The Pittsburg Post-Gazette says: “great New Orleans stylings, but it’s also got a a lot of heart and mind behind it. Dural has put together a collection of thoughtful, wide-ranging songs…that come up pulsating with the Buckwheat spirit. calls it “an album of highlights…a great party.” names it “Album of the Week” and calls it: “a vastly entertaining and appealingly diverse package.”

Living Blues says “Buckwheat Zydeco returns with a new release on famed Chicago blues label Alligator Records, and the results are stunning.”

Blues Revue continues, saying the album “is as steeped in blues as in the joyous Louisiana soul at the heart of this outstanding, wonderfully diverse set.”

Chris Morris, writing in, which named Lay Your Burden Down an “Album Of The Week,” called it “a vastly entertaining and appealingly diverse package.”

Rare SRV Recordings Released

Posted in Artists, new release on June 16, 2009 by takecountryback

Marc Benno and The Nightcrawlers (featuring Stevie Ray Vaughan)

Release Date: Jun 16, 2009

The original recordings of the infamous Texas blues-rock band featuring Stevie Ray Vaughan on lead guitar, Doyle Bramhall on drums, Tommy McClure on bass guitar and Billy Etheridge on keyboards, performing classics written by Marc Benno and the band. Concentrating on Benno’s songwriting talents, the band took on a sound of their own and became underground legends in the Austin music scene of the 70’s. The album, which also features Stevie’s first instrumental, was recorded at Sunset Sound in Hollywood right before the Nightcrawlers went off on tour with J. Geils and Humble Pie. They returned from tour to find their label wasn’t looking for another blues based project, and the album has sat unreleased until now!

MP3 — Dale Ann Bradley releases Don’t Turn Your Back

Posted in Artists, Audio Streams, mp3, new release on June 4, 2009 by takecountryback

MP3 Dale Ann Bradley – Don’t Turn Your Back

It’s 9  a.m. on a rainy January day in Nashville, five  days into 2009.  Dale Ann Bradley is coming  up the studio steps without a raincoat, carrying  a guitar and a folder full of lyrics.   She’s been on the road for 14 straight days,  it’s 25 degrees and pouring, but never mind all  that.  She’s been shaping the concept of  her new project, the follow-up to her Compass  Records debut Catch Tomorrow, for  months, and she can’t wait to kick off the first  song. She’s let her heart guide her way through  stacks of songs, looking for those that capture  something beyond great music, something that  gives voice to what she’s been living and  breathing in her own life for the last year.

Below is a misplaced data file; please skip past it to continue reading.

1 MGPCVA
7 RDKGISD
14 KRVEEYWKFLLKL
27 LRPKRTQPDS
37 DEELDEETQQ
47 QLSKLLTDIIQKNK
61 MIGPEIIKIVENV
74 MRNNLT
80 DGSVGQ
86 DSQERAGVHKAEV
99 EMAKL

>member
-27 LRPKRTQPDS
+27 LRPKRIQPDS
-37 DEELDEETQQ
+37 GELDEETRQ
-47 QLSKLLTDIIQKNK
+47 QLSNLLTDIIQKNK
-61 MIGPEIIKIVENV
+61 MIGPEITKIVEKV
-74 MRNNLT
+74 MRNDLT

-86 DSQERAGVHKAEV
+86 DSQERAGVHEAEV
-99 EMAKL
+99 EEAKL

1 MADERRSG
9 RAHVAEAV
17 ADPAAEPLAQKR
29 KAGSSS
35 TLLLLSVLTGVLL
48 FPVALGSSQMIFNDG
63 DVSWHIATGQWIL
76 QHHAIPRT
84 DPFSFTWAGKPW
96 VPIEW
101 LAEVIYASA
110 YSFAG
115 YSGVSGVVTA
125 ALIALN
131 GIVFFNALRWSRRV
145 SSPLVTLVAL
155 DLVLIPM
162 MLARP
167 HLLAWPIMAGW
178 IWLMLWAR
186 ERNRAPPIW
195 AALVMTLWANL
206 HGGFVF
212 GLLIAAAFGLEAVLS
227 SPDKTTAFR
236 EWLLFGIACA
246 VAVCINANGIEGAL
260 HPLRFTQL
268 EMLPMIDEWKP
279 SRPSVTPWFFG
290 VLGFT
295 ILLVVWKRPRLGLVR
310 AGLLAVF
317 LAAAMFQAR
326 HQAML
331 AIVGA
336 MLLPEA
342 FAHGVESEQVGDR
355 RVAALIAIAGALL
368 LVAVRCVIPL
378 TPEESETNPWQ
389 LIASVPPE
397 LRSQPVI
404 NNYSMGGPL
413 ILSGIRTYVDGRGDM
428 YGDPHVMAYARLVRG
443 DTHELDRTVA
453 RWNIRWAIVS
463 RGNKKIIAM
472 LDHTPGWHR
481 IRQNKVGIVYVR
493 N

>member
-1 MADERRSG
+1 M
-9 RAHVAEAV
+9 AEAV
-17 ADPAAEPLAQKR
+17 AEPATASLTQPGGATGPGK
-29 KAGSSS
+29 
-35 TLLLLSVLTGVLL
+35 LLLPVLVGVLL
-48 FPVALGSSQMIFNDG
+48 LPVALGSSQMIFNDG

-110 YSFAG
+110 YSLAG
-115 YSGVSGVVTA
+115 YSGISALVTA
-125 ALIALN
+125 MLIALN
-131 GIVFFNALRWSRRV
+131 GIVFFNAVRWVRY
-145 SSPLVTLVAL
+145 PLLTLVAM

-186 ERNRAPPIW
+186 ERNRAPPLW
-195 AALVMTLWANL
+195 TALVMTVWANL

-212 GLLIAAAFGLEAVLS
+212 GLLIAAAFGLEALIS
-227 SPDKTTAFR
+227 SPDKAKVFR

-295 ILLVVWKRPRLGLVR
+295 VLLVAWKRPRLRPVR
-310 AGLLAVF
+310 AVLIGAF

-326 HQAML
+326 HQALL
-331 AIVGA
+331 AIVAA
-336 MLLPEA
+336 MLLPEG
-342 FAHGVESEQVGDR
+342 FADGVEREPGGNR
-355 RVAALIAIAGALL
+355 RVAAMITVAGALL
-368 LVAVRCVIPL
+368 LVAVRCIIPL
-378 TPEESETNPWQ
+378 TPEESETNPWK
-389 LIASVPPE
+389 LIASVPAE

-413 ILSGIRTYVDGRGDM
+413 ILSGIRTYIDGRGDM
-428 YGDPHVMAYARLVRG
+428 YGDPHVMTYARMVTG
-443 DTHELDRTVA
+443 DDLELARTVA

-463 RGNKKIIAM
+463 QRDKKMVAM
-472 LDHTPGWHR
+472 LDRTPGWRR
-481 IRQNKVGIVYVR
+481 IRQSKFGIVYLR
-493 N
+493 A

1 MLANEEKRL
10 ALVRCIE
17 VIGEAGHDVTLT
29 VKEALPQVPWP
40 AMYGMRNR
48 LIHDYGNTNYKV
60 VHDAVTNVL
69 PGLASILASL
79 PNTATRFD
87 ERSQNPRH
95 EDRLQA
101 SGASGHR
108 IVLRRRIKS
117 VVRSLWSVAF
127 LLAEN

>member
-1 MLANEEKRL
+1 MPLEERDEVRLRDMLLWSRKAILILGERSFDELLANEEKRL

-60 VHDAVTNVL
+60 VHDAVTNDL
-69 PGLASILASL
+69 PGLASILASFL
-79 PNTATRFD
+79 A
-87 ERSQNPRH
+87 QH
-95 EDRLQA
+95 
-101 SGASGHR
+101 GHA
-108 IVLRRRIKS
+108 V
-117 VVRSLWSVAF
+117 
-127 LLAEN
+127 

So take a seat around the coffee table  at the Compass Sound Studio–where Dale Ann  Bradley sits with an old D-28 and producer and  banjoist Alison Brown puts her gentle mark of  genius on arrangements–and let Dale Ann tell  you about Don’t Turn Your Back in her  own words: “It needs to be more than a record,”  she’s says. “This is my dream album. I want it  to inspire people to hang in with whatever  they’re facing–to find the hope and inspiration  to keep going. I want to share the music that’s  touched me and I want to put everything into it  that has been given to me over the past  year.”

This is Dale Ann Bradley. She’s  the 2007 & 2008 IBMA Female Vocalist of the  Year and has been hailed by Alison Krauss and  Ricky Skaggs as one of the greatest vocalists in  country and bluegrass music. A former Coon Creek  Girl and mainstay at Kentucky’s Renfro Valley  Barn Dance, Bradley commands a list of awards as  long as Highway 40, yet a few minutes with her  tells you she is something even more than  extraordinarily gifted–she’s extraordinarily  human. A Primitive Baptist preacher’s daughter  out of the hills of Kentucky where no musical  instruments were allowed, Bradley grew up in a  self-described “backwoods holler” down a rural  road where electricity and running water weren’t  available until she was in high  school–something she has more in common with  the first generation of bluegrass than her  contemporaries in today’s scene.